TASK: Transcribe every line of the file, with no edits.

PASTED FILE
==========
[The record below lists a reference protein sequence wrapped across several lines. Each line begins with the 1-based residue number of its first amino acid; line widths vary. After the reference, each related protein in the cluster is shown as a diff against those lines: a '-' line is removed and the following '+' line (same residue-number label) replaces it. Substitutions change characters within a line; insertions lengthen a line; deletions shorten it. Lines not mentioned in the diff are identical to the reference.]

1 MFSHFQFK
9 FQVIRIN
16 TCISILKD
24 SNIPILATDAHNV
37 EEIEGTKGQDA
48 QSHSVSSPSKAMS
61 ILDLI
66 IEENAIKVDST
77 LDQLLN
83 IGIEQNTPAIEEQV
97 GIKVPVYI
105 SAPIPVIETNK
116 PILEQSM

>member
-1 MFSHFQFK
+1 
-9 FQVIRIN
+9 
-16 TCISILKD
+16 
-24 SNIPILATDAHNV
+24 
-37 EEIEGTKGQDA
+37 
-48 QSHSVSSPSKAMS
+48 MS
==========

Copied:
[The record below lists a reference protein sequence wrapped across several lines. Each line begins with the 1-based residue number of its first amino acid; line widths vary. After the reference, each related protein in the cluster is shown as a diff against those lines: a '-' line is removed and the following '+' line (same residue-number label) replaces it. Substitutions change characters within a line; insertions lengthen a line; deletions shorten it. Lines not mentioned in the diff are identical to the reference.]

1 MFSHFQFK
9 FQVIRIN
16 TCISILKD
24 SNIPILATDAHNV
37 EEIEGTKGQDA
48 QSHSVSSPSKAMS
61 ILDLI
66 IEENAIKVDST
77 LDQLLN
83 IGIEQNTPAIEEQV
97 GIKVPVYI
105 SAPIPVIETNK
116 PILEQSM

>member
-1 MFSHFQFK
+1 
-9 FQVIRIN
+9 
-16 TCISILKD
+16 
-24 SNIPILATDAHNV
+24 
-37 EEIEGTKGQDA
+37 
-48 QSHSVSSPSKAMS
+48 MS